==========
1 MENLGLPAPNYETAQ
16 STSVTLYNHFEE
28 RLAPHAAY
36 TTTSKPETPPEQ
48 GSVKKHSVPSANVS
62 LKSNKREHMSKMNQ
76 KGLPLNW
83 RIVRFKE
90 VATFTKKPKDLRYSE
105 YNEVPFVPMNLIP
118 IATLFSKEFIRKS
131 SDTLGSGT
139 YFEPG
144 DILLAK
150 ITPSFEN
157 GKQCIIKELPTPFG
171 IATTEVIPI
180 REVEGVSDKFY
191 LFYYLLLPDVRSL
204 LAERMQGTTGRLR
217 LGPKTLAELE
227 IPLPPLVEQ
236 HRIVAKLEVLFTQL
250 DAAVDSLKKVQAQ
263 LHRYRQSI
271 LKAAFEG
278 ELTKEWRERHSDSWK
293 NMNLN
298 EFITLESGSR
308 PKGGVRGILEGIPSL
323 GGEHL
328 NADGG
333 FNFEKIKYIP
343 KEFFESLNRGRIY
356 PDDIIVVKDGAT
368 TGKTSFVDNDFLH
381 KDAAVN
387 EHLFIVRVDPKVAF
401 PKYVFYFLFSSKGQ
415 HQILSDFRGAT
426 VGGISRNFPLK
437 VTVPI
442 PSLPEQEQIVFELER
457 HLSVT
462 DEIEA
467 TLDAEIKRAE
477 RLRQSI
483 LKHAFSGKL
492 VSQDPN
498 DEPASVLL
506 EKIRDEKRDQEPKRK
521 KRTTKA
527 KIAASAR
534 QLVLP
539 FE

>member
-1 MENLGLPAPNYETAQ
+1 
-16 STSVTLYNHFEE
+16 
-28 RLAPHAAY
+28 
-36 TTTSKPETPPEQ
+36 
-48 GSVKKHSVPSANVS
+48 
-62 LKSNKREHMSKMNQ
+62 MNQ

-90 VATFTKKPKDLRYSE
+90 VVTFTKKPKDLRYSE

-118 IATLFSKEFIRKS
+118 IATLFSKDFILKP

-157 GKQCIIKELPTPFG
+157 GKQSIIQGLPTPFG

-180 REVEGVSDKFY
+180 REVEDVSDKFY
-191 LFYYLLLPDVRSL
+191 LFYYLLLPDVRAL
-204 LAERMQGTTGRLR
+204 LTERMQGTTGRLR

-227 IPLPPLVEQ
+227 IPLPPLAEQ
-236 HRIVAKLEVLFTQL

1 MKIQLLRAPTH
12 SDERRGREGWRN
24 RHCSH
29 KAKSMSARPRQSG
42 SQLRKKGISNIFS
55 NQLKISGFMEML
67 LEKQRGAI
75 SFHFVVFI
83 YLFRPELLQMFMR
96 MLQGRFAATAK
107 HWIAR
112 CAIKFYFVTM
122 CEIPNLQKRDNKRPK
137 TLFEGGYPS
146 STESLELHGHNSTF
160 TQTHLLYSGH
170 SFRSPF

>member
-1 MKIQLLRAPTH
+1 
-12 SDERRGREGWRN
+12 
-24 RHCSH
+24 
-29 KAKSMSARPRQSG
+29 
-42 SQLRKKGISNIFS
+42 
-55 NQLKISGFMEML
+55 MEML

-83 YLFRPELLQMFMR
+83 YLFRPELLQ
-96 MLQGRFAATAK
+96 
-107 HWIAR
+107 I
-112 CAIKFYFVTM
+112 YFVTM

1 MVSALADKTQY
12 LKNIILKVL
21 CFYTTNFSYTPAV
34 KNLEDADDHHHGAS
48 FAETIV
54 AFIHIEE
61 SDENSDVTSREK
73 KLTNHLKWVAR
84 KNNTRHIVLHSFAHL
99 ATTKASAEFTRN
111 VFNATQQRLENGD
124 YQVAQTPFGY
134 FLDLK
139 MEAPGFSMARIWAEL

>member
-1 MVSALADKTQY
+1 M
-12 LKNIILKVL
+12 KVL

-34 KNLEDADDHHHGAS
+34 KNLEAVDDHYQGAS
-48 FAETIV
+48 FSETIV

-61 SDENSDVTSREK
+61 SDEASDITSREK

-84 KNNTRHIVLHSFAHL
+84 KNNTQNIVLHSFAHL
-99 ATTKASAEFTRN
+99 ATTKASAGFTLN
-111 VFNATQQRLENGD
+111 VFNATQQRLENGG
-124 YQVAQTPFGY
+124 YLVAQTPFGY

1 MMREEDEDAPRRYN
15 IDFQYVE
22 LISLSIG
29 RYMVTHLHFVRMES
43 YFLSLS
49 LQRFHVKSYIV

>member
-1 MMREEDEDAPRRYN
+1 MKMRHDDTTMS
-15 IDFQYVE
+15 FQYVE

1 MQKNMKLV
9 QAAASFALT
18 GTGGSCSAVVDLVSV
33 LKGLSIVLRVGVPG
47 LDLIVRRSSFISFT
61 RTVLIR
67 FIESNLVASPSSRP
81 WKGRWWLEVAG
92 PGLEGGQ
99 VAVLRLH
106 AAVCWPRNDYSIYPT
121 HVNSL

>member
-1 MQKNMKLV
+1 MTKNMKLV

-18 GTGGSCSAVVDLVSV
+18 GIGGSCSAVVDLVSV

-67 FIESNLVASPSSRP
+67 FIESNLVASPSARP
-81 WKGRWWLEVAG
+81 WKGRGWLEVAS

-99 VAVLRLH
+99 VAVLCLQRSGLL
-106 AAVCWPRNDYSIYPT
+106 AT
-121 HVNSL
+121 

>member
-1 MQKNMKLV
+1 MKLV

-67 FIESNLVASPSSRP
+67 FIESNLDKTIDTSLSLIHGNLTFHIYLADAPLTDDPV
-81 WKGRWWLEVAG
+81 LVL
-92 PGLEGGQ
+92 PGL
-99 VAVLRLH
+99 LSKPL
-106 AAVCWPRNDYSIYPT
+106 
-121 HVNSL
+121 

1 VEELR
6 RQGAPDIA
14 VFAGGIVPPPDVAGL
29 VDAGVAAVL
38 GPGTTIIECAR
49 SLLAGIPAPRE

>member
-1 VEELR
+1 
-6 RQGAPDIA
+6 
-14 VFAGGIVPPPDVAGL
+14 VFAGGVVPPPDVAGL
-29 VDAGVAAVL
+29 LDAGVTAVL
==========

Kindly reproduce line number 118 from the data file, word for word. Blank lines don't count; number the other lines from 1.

-107 HWIAR